Certified medical assistants (CMAs) and registered medical assistants (RMAs) are entry-level positions within the medical field. On a day-to-day basis, medical assistants are responsible for handling classified patient information and performing “front desk” duties, such as answering phones and coordinating appointments.
Both certified and registered medical assistants are responsible for clinical and administrative duties in a physician’s office, such as recording vital stats and completing insurance forms.
According to the most recent data from the Bureau of Labor Statistics, 417,000 medical assistants were employed in 2006. This number is expected to increase by 35 percent to 565,000 by 2016.
In order to become a CMA or RMA, you must graduate from a medical assisting program that has been accredited by the CAAHEP (Commission on Accreditation of Allied Health Education Programs) or the ABHES (Accrediting Bureau of Health Education Schools). Programs offer certificates, a diploma or an associate’s degree and vary in length.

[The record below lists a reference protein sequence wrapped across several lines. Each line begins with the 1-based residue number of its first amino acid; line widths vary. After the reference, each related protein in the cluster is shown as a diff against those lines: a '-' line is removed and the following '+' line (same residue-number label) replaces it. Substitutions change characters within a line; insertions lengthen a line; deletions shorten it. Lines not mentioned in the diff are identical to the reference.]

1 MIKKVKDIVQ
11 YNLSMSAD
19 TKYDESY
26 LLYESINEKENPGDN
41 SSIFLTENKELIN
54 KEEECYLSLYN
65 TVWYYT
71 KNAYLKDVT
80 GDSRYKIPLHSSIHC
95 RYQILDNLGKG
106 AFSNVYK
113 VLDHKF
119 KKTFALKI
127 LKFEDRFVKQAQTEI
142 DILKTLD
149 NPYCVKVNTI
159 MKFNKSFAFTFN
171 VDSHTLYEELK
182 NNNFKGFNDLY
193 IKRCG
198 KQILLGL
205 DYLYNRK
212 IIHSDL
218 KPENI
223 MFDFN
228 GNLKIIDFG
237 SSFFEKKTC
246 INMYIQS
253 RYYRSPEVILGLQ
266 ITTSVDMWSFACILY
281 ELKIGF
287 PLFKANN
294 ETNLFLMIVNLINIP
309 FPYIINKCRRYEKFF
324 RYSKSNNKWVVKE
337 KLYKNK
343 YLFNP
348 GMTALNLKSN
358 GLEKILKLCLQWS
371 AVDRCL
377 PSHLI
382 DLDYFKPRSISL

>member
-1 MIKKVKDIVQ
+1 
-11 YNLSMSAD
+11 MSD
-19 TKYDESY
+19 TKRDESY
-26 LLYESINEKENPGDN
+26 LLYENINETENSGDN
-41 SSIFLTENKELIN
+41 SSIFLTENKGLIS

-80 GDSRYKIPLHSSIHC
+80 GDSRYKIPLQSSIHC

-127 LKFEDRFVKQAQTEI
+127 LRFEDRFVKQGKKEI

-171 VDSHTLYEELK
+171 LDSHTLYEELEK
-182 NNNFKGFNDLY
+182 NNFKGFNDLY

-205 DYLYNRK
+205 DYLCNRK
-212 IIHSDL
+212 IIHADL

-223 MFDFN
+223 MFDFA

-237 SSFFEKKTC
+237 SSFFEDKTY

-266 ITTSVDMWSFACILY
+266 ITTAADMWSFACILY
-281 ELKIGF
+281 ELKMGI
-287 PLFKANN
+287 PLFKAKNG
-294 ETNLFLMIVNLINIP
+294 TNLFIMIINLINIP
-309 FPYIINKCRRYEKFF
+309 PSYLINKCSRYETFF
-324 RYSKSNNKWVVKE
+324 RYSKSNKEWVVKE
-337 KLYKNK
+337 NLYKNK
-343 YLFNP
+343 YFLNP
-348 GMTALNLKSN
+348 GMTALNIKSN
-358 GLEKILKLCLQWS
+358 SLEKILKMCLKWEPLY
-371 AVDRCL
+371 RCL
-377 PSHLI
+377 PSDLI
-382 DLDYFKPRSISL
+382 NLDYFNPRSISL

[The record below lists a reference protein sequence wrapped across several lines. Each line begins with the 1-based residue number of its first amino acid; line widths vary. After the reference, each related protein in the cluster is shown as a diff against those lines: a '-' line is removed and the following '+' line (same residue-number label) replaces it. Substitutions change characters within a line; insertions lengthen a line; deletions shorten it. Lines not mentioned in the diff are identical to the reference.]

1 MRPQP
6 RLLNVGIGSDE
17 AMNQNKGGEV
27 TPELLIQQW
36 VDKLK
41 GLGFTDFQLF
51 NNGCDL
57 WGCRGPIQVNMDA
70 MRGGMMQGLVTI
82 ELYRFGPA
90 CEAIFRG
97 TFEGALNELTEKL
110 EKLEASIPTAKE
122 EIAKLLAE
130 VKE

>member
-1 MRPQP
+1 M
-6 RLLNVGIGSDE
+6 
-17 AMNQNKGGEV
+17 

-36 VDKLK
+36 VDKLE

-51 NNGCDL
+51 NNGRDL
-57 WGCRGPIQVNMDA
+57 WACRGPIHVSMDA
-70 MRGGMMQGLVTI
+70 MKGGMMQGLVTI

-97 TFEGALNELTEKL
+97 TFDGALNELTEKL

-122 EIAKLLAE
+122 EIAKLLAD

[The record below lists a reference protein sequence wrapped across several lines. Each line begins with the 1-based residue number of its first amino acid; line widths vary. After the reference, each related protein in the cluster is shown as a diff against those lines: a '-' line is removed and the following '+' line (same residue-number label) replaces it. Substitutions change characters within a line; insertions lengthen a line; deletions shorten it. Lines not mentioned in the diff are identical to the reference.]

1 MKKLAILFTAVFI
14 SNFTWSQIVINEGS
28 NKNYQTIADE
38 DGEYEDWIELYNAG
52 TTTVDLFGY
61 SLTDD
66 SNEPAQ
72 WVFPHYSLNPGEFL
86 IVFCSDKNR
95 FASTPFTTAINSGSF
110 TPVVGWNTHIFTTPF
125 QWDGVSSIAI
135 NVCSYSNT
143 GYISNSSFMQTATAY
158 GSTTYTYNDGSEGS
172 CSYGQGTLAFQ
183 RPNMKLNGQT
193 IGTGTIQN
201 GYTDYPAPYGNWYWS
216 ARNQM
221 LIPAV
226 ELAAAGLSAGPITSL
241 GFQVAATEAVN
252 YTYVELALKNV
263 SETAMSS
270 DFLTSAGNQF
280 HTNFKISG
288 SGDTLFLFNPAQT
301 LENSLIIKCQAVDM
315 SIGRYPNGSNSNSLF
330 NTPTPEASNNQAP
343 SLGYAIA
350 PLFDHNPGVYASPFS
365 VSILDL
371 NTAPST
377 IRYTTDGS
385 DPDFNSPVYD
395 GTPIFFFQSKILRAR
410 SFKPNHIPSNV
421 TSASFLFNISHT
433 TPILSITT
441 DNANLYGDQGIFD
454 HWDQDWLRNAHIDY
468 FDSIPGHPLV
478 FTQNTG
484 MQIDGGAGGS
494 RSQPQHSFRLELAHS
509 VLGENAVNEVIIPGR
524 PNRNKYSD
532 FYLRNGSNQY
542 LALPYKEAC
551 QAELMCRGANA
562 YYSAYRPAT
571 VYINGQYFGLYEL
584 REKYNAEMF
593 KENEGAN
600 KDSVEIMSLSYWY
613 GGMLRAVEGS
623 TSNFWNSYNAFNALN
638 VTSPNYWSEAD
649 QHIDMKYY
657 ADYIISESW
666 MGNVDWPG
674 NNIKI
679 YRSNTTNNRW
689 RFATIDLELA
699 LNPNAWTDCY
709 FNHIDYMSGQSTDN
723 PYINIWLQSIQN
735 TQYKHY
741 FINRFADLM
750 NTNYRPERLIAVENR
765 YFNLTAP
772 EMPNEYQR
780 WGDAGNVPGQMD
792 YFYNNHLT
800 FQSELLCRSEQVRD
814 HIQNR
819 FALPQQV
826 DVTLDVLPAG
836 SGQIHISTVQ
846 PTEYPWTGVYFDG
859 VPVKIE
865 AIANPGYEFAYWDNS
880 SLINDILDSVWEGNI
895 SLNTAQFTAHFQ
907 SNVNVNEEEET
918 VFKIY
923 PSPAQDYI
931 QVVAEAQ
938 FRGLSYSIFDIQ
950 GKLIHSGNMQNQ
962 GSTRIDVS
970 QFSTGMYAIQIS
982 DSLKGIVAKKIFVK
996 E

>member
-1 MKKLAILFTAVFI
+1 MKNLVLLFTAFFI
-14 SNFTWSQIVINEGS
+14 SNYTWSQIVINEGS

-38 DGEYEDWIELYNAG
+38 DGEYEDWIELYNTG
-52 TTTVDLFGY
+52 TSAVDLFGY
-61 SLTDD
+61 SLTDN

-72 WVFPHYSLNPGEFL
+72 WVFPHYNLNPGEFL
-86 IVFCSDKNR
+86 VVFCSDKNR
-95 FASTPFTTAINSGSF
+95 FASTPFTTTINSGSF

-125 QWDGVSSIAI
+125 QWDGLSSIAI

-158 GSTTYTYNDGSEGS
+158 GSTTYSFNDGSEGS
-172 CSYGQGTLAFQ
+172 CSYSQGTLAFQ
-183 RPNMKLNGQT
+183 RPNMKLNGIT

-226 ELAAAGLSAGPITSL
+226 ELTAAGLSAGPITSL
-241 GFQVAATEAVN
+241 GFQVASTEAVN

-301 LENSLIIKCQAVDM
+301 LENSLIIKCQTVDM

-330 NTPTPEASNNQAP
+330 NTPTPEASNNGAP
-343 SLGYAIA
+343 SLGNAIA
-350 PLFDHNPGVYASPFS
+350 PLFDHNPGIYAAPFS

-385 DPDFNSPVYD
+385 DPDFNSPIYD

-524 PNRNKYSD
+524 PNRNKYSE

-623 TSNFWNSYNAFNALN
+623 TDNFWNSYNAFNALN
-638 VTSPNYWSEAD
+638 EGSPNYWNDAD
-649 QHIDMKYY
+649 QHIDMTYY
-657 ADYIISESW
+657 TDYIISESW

Certified and registered medical assistants are equally ranked, have undergone the same education and are eligible to become either certified or registered. The only difference between the two is that they’ve taken different exams to further their medical credentials.
According to 2009 data from Payscale.com, the average annual salary of a certified medical assistant with one to four years of experience is $29,943. While the average annual salary for a registered medical assistant with the same experience is $26,900.
2016 Salary Information for Medical Assistants
Medical assistants earned a median annual salary of $31,540 in 2016, according to the U.S. Bureau of Labor Statistics. On the low end, medical assistants earned a 25th percentile salary of $26,860, meaning 75 percent earned more than this amount. The 75th percentile salary is $37,760, meaning 25 percent earn more. In 2016, 634,400 people were employed in the U.S. as medical assistants.